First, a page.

Soil sampling for SINMAP analysis was taken from points in 10 villages. Nine points in the villages were established with the purpose of the control of the land properties of the study area. One village (Pancasari village, with three boreholes) is the main point located in the research location. Soil property testing at 10 sampling points in the Buleleng district can be seen in Table 2
3.1. SINMAP Method
The SINMAP method, which is an additional extension of ArcGIS, is used to analyze the assessment of the hazard level for landslides. The study is only carried out in a narrower area, the Buleleng regency, in particular in the Sukasada sub-district, which is an ancient mountainous area. The sampling of soil in the research area used in SINMAP was performed using the cohesion value and the internal friction angle, which determined the range between the lower limit and upper limit, depending on the dominant soil type in the research area. Boreholes for sample controls were also used in other regions around the study area.
The research area in Buleleng District, as seen in Table 1
, had a cohesion value (c
) with the lowest lower threshold of 0.427 kPa and the highest upper threshold of 0.919 kPa. The friction angle value in soil (φ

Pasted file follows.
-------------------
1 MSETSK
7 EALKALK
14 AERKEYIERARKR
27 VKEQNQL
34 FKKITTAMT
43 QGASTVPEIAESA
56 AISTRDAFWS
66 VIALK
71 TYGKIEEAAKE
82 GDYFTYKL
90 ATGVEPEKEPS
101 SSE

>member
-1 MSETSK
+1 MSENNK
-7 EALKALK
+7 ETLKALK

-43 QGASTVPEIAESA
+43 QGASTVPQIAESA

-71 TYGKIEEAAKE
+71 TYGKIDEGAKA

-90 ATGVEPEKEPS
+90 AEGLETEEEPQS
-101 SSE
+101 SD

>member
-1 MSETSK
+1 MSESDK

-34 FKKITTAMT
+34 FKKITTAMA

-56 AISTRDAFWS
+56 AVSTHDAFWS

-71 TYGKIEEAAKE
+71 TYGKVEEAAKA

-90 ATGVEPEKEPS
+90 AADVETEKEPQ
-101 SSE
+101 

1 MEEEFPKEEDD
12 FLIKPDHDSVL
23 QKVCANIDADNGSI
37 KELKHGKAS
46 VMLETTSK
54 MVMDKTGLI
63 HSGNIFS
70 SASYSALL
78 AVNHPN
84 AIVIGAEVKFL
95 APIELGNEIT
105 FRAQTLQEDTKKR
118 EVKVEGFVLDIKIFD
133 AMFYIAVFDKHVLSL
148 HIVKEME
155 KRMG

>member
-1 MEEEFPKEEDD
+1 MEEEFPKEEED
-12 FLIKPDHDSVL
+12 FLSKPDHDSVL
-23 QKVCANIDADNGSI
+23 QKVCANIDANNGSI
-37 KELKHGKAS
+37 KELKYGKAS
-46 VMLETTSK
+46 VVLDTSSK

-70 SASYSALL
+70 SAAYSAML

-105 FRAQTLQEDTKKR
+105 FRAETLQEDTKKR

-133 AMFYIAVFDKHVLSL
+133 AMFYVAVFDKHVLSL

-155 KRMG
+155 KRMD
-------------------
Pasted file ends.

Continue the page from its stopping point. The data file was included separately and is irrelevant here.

) with the upper threshold was 42.88°, and the lower threshold was 18.99°. Referring to the soil hydrology classification table based on the soil texture [3
], the hydraulic conductivity value for the sandy clay loam soil type was 0.43 cm/h, and for silty clay it was 0.09 m/h. The transmissivity value obtained for the upper threshold was 0.0215 m2
/h and for the lower threshold it was 0.0027 m2
/h with a soil thickness of 4–5 m.
The parameter values R (for upper threshold R and lower threshold R), were found using the wettest monthly rainfall in each year per rain station, after the wettest month in each year had been determined. Next, the wettest week averages of each year were determined so that the rain data was obtained for the maximum seven-day rainfall. As per the rainfall station in Sawan village, the wettest month was in November 2005, with maximum rainfall (Rmax) of 125 mm and minimum rainfall (Rmin) of 65 mm. Based on the above data and analysis, the soil moisture index (T/R) was obtained using a lower threshold of 0.5184 m and an upper threshold of 23.88 m.
and Figure 4
show a map of the soil movement hazard based on SINMAP modeling. The soil movement hazard level in the Buleleng district was rated at a moderate to high level. The medium hazard level was 9.39%; in an area of 12,831 ha, including total landslide events, there were as many as 13 landslide points with a landslide density of 0.0001 landslide per ha. The high hazard level was 0.19% or 253 ha with landslide events, with as many as five landslide points and a landslide density of 0.0004 landslide per ha.
SINMAP modeling showed the spread of landslide points based on the slope and area (S-A plot) as shown in Figure 3
. The unstable slope stability level generally started to occur on the slope inclination between 20° and 40°, with the area covering almost 1000 m2